I am excited to join Alyson Beecher and other friends in this weekly challenge. Finding great nonfiction picture books isn't a challenge anymore, there are so many wonderful books to be read now! The challenge is sharing them with as many people as possible so they can find this wealth of literature to share with our young readers. Thanks to Aly for starting this weekly link-up and thanks to all who join in!
It's time to think spring, even if the weather in the midwest is not cooperating!
Our kindergarten has studied birds and other animals and this week begins their study of eggs. Thinking spring, animals and eggs, check these out!
Egg: Nature's Perfect Package by Steve Jenkins and Robin Page
I'm not going to write much about this beautiful book, instead I'll refer you to Margie Myers-Culver's comprehensive post from last week - she does the book justice!
I read a conversation on Twitter today by Carrie Gelson, Alyson Beecher and Melissa Stewart about text structure, and I thought about that a lot as I read this book. Egg is full of amazing information but Jenkins and Page make it so accessible to all readers by dividing the information into sections, example "Egg Eaters" and "Egg protection" are two different headings. Teachers can guide young children through the book slowly and read just a bit at a time or they can focus on specific sections. When going back through the book, students can use the heading to locate information quicker. There is so much information, it helped me think about eggs in different ways but be able to categorize everything as I read.
Raindrops Roll by April Pulley Sayre
Oh my, have you seen this gorgeous book? This is one that warranted numerous re-reads. You need a read to just read the words, then a read to think about what it's teaching you, then a read to go back and re-read after you read the end notes about the science behind the book, and of course a read just to look through the amazing photographs. So much to do with this book:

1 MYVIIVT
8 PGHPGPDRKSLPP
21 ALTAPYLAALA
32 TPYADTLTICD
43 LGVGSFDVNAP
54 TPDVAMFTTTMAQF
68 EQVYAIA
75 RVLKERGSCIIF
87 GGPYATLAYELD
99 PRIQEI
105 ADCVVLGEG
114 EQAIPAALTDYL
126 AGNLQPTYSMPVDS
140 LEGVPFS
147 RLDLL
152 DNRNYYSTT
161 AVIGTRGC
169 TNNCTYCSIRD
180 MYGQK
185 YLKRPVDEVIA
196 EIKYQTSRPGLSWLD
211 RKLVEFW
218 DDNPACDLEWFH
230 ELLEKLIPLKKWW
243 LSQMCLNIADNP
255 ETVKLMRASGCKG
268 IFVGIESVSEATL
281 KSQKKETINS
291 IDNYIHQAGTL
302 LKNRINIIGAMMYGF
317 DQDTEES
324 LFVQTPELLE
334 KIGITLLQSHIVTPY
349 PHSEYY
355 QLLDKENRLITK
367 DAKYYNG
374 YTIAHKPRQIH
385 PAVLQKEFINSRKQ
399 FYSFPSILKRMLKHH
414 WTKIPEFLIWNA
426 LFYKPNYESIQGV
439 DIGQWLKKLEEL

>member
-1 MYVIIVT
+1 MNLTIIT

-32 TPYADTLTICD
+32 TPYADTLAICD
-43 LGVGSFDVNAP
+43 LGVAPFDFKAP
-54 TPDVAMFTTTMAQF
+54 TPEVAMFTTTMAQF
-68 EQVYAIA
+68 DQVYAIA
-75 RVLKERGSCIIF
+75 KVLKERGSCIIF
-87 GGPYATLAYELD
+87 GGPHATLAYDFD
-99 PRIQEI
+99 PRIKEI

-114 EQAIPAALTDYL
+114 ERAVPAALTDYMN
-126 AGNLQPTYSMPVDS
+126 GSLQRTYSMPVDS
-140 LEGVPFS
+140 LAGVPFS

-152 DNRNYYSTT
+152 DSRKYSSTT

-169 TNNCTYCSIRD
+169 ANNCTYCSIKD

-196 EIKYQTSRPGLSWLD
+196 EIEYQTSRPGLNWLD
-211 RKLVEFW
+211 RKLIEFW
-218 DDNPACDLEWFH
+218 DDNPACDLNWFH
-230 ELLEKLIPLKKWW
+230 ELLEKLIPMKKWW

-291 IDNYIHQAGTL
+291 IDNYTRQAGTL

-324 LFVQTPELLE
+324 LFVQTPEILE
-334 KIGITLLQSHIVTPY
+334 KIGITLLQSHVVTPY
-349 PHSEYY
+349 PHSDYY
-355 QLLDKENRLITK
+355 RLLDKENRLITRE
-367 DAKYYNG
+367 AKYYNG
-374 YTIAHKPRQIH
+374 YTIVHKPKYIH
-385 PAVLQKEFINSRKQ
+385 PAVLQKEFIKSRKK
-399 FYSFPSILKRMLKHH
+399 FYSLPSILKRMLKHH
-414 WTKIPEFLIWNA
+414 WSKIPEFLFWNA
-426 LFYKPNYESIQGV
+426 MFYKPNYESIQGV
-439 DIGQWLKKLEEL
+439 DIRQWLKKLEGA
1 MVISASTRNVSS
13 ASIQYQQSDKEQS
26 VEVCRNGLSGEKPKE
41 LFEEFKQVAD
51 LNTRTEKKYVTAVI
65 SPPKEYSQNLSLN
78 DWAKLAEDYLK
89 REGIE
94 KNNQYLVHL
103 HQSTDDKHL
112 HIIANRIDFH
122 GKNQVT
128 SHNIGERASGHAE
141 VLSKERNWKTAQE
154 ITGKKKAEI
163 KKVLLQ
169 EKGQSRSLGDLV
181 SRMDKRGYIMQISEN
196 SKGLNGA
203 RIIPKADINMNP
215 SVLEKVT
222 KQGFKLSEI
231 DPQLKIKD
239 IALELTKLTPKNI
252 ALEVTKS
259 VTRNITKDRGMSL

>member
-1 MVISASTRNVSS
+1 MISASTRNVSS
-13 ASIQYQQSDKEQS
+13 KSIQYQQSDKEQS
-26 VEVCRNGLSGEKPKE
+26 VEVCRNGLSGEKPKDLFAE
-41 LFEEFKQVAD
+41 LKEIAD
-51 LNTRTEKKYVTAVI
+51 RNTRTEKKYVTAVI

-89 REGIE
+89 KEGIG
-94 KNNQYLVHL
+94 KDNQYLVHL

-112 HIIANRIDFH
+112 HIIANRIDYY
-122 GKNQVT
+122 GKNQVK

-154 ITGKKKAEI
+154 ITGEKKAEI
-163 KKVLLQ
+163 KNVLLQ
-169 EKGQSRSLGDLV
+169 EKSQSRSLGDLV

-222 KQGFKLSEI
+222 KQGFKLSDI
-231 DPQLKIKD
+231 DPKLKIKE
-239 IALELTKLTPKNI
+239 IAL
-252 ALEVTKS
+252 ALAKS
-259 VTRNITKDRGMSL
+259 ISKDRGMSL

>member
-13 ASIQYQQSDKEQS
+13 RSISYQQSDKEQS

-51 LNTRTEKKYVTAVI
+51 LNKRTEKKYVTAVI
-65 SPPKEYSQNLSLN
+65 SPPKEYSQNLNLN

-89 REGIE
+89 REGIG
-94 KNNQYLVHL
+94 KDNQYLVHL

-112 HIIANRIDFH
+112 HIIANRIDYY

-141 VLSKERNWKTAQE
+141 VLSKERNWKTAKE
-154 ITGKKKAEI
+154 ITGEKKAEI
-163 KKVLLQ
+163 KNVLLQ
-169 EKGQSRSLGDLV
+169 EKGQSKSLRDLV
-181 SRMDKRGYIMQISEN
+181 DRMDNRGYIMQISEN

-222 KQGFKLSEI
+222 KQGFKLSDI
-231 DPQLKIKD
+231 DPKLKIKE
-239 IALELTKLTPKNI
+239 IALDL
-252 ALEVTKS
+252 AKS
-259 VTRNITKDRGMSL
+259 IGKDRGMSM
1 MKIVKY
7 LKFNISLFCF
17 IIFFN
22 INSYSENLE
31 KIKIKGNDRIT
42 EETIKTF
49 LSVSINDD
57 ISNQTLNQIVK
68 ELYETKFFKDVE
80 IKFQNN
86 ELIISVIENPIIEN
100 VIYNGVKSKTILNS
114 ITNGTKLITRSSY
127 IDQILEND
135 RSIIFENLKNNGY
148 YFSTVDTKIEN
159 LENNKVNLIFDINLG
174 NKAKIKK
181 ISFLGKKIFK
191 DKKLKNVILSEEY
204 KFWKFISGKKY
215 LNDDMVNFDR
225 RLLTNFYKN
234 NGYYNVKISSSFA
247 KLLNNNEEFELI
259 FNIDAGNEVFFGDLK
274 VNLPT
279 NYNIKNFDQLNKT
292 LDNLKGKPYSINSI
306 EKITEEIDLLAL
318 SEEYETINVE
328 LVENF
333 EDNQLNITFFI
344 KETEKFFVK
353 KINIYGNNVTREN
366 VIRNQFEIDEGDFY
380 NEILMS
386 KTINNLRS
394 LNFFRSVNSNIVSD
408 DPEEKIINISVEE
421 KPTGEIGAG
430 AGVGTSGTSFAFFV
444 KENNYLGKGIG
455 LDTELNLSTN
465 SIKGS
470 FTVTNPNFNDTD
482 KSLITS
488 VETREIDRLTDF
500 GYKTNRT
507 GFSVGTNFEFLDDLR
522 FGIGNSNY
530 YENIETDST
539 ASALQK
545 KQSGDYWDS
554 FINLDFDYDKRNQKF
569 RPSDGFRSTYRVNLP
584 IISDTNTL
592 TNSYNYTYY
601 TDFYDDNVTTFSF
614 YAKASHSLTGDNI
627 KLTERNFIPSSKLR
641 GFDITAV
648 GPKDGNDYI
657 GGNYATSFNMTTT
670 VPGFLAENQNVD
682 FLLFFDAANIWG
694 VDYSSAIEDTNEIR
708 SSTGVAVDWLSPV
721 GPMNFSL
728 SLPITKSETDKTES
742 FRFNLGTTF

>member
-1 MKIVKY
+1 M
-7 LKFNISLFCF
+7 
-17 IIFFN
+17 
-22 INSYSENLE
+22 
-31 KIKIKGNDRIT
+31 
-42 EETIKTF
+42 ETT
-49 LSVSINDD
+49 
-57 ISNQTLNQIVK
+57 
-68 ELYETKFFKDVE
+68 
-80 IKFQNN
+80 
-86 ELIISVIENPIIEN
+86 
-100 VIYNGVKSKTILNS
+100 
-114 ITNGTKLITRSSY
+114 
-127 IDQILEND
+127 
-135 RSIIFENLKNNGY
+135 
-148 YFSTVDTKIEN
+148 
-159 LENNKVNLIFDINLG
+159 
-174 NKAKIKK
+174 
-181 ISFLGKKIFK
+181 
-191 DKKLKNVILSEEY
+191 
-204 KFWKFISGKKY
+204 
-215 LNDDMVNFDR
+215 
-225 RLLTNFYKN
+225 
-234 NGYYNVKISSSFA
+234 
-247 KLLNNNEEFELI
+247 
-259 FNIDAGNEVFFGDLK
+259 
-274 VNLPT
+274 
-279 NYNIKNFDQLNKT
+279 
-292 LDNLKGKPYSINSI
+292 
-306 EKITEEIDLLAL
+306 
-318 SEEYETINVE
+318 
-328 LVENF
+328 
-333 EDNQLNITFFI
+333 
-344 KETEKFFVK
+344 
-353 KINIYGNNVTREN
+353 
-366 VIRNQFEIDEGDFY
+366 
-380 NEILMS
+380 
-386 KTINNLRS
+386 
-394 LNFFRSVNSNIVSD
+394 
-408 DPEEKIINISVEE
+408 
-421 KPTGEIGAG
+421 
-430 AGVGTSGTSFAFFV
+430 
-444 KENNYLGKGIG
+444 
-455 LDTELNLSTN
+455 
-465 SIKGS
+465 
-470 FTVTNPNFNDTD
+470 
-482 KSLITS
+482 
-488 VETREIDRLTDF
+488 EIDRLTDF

* ask, "what does rain do to insects? plants?
* what sounds do raindrops make?
* what does rain do?
* what happens after rain stops?
* how is rain important to the environment? (think plants and animals)
* look at the describing words, sort them into categories - examples: helping, science
Gorgeous. And again, make sure you read Margie's post on this beautiful book.
Sweep Up the Sun by Helen Frost
Poet Helen Frost and photographer Rick Lieder, the team that brought us Step Gently Out is back again with another sight for our eyes and prose for our ears. Frost captures what it must be like to be a bird, flying solo or with friends, living on earth or up in the skies. Lieder's amazing photography captures birds at moments that take our breath away. This book is beautiful. The endnotes, again, share information about the birds to make this book a wonderful addition to a science unit.
* I think I would use this book with students, first, just sharing the poem. After talking about the words and what it makes us visualize, then I would share the stunning photography.
You Nest Here With Me by Jane Yolen and Heidi E. Y. Stemple
Ok, I'm cheating here with this one. It's a work of fiction, but if you just concentrate on the endnotes, then you're talking nonfiction! This is a very sweet story, maybe even a bed time story about a mother sharing with her child about some of the nesting habits of birds, but always reminding her child "you nest here with me". If kids aren't careful, they might even learn a little bit about birds and how and where they nest. And if they have a savvy parent who shares the information in the endnotes, well, then they will definitely learn a few facts about the birds featured in the book.
What are some of your favorite bird, egg and spring books?